Lawyers have to make decisions on their offices: Make it nice? Or make it inexpensive? Rarely do the two concepts coincide.
We spend a lot of time in our offices. Other than our homes, this is it.
This came to mind when I saw an article in the Sunday real estate section of the Times on my old stomping ground: The Woolworth Building.
My office was on the 8th floor, overlooking Broadway (and ticker tape parades) and City Hall Park (and the people who’d shout and scream at Mayor Guiliani).
I loved that building. As I walked into the office each day through the lobby of this gothic style skyscraper — once the world’s tallest, with its vaulted mosaic ceiling, gargoyles, and crowds of tourists gawking at its magnificence — I couldn’t believe I actually worked there.
And I enjoyed going in to work. It made me feel good to be there. I was productive. And it was a fine contrast to the windowless office that I started my solo career in, with a big mirror that I bought to give it the illusion of something bigger than a glorified closet.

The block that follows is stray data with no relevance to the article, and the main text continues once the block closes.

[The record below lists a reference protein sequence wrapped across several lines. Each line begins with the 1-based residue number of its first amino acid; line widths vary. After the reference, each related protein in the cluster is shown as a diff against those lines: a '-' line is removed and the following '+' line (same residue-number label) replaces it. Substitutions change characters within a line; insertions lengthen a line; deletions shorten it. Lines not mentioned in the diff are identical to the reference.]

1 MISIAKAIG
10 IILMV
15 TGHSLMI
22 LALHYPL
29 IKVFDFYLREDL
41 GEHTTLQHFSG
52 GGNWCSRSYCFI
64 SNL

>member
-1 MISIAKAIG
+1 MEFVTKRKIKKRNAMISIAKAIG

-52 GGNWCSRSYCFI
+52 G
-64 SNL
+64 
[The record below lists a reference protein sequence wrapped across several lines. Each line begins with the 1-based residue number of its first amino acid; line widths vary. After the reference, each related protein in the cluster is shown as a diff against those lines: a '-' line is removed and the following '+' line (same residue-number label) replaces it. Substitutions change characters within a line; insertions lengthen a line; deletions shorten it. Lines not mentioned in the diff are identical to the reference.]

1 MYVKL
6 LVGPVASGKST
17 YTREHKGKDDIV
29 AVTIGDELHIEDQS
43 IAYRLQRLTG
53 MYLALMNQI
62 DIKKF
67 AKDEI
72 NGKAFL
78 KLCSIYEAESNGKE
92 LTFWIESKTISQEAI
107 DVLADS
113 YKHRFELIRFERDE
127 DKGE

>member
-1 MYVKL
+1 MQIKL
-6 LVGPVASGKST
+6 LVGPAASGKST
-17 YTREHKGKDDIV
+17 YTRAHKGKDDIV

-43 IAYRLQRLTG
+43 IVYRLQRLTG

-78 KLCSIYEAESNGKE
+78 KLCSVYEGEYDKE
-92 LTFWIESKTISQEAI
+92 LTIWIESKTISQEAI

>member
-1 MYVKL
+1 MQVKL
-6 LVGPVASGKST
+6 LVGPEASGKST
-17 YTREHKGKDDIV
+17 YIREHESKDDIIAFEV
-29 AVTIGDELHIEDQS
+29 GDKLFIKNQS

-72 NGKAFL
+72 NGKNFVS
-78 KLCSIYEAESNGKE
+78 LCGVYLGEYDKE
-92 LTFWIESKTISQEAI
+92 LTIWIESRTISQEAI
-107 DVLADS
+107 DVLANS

Since leaving the Woolworth, each of my offices has been nice. Spacious. Welcoming. With pictures of my family filling the walls. The diplomas are on the wall behind me, where I don’t need to look at them.
Today’s rumination isn’t just for those looking for offices for themselves, but those in charge looking for their staff. Do you want them to look forward to work or do you want them miserable coming in? While this formula isn’t ironclad, I think it has a lot of validity, both for lawyers and staff:
Comfortable office = productive lawyer
Don’t be cheap unless you absolutely have to. Remember how much time you’ll spend there, and make sure it’s a place you want to go to each day.
Great article. I’m in the Woolworth Building now and I love it.
I’m sure you both are aware that if you walk two blocks north along Broadway, to Warren, that what little remains of terminus of the very first subway system in New York City will be beneath your feet. The one-car, demonstration-only service was powered by compressed air, and ran for one block south, to Murray, underneath Broadway. It failed to catch on and was abandoned, later to be absorbed or demolished in other construction projects.
To me, this is much more interesting than the City Hall subway station which, though strikingly handsome, has been closed to the public for decades.
Ah, New York.
Ah, the things you learn by blogging about your office.